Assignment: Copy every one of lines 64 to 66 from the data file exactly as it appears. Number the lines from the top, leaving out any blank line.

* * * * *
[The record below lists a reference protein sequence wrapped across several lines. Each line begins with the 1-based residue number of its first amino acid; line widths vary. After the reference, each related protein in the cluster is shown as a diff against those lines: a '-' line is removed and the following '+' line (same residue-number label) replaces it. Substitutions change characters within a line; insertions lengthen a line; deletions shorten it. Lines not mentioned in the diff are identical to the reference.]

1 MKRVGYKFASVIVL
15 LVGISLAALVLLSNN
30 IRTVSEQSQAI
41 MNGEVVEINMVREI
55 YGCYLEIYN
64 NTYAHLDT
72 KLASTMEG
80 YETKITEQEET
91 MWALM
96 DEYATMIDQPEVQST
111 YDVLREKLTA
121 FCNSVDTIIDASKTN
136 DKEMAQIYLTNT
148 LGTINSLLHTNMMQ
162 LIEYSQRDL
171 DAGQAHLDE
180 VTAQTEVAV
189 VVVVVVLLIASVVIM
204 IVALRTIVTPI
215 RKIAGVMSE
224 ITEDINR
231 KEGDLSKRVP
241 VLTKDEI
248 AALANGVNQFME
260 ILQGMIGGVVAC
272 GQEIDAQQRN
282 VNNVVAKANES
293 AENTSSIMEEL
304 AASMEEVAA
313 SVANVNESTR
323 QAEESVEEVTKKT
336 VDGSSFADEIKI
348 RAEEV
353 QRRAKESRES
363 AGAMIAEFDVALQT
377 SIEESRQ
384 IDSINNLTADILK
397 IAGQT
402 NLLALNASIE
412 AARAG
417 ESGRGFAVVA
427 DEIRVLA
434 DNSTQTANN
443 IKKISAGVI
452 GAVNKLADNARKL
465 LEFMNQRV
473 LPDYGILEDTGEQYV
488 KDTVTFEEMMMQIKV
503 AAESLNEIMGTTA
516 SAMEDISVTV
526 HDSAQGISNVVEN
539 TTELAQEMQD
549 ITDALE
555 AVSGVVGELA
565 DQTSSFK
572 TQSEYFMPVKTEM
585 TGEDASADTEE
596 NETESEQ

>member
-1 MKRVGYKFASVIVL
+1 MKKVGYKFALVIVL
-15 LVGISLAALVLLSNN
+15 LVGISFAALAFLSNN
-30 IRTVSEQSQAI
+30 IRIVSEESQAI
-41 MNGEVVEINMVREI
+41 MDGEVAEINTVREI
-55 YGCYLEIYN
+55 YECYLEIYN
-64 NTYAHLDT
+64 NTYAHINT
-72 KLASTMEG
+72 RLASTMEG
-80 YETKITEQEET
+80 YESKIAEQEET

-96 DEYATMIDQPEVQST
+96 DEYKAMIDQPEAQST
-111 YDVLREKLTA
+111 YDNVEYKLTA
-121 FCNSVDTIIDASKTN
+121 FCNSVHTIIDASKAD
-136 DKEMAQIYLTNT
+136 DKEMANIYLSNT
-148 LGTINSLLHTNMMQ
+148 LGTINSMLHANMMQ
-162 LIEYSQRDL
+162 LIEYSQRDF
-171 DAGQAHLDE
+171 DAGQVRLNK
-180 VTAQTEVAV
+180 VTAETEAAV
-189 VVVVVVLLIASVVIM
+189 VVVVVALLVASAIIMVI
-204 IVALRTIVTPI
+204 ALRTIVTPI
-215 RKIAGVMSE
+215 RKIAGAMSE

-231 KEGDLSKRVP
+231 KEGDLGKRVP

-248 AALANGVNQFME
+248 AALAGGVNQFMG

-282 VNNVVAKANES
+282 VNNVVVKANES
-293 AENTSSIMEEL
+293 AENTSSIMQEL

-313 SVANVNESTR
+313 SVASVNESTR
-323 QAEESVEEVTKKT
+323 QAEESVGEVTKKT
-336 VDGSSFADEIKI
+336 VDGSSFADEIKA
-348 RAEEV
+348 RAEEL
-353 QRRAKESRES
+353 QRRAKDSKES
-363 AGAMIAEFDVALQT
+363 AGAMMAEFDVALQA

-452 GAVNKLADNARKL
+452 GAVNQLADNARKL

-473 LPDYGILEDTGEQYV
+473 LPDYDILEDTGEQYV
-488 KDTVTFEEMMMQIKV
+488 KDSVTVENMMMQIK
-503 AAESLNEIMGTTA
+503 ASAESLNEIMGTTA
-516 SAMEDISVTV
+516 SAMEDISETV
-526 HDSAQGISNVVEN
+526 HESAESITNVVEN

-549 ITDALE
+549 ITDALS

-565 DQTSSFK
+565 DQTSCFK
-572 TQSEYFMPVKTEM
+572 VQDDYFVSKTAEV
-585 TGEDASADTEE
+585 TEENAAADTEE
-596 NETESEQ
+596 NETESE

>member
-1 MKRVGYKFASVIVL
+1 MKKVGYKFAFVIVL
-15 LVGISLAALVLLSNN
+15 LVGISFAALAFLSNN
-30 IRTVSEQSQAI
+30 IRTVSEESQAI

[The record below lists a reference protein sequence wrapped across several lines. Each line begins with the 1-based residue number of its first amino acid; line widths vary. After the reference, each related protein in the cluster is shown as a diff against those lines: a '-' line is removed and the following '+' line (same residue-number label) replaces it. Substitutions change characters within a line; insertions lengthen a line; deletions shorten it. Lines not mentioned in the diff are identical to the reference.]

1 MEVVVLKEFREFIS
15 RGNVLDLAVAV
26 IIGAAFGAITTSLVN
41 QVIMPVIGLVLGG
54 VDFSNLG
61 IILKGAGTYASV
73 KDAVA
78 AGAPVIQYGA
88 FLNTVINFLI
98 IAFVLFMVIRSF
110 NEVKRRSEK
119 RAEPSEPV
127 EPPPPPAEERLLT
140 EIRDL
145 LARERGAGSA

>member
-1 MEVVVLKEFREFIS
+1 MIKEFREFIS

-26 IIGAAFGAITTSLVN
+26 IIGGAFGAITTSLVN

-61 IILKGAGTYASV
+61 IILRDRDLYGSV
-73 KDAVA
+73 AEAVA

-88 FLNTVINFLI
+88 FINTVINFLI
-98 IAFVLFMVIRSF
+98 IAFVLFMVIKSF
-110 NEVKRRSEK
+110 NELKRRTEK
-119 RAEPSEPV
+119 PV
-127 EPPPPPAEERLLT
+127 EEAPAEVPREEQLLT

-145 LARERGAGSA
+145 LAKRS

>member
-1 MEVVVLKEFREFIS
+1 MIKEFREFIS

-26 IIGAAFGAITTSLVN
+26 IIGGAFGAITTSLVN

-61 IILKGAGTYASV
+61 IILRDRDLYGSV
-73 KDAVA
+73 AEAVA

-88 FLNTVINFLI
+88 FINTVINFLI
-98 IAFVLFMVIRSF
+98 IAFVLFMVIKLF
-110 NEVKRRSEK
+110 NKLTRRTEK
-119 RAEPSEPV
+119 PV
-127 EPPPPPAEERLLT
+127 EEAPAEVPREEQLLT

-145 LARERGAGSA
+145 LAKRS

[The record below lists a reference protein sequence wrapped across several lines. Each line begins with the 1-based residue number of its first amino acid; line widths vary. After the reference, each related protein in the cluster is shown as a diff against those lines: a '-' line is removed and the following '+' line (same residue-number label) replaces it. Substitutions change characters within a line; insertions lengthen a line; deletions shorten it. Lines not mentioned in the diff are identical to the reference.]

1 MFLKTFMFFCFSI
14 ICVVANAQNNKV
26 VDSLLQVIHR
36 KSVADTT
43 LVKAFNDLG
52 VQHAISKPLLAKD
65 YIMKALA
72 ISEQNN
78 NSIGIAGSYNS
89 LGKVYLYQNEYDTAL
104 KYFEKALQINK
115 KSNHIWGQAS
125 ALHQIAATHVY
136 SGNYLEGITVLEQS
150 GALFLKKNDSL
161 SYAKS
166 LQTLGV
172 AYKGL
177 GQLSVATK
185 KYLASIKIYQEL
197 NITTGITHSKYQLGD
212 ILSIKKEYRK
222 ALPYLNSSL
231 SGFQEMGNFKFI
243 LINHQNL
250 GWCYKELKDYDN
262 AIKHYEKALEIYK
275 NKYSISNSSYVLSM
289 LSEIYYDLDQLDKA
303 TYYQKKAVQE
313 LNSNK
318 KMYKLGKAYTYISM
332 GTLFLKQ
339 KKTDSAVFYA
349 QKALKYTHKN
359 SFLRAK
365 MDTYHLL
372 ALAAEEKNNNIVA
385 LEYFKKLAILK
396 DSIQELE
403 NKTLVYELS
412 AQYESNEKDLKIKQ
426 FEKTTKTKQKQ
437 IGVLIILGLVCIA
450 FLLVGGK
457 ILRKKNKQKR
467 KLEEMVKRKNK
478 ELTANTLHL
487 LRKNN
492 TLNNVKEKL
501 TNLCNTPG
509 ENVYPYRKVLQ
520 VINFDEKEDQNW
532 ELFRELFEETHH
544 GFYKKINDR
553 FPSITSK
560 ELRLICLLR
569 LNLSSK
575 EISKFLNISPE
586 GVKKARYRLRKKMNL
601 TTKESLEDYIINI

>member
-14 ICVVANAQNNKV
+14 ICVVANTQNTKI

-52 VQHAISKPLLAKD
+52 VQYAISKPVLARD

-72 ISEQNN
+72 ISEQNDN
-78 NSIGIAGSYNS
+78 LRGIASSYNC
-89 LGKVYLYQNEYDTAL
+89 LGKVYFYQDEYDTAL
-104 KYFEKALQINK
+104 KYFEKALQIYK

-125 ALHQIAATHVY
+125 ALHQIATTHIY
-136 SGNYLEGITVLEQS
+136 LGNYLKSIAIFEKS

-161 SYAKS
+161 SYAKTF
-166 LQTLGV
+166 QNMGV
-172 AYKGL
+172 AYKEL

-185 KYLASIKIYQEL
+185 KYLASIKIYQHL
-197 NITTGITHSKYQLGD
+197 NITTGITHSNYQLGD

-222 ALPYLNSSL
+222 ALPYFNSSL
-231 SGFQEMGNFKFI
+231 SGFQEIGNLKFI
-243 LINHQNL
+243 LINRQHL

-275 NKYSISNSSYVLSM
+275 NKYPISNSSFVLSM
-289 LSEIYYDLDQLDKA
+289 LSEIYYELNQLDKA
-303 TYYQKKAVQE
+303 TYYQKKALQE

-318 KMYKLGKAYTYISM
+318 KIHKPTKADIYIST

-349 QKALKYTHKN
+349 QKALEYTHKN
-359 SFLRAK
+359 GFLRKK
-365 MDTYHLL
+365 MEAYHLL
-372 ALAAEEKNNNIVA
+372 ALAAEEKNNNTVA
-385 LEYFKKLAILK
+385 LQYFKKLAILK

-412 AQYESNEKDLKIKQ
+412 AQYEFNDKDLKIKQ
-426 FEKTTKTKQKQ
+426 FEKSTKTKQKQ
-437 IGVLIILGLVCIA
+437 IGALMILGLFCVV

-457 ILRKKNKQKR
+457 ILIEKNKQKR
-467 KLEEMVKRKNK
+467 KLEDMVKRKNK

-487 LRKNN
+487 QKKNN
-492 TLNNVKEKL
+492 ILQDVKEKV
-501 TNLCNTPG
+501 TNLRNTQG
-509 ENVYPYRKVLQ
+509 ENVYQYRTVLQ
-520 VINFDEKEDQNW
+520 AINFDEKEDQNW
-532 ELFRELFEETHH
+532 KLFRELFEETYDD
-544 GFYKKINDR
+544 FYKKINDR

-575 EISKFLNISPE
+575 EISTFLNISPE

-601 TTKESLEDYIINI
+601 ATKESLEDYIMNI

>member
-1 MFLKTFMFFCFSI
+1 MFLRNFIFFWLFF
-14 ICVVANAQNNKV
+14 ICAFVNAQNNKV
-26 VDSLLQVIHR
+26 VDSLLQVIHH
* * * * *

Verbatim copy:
+15 LVGISFAALAFLSNN
-30 IRTVSEQSQAI
+30 IRIVSEESQAI